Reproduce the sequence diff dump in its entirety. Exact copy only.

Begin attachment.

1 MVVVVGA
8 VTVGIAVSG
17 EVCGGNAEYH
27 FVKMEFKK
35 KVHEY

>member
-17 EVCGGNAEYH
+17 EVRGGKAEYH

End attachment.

1 MVVVVGA
8 VTVGIAVSG
17 EVCGGNAEYH
27 FVKMEFKK
35 KVHEY

>member
-17 EVCGGNAEYH
+17 EVRGGKAEYH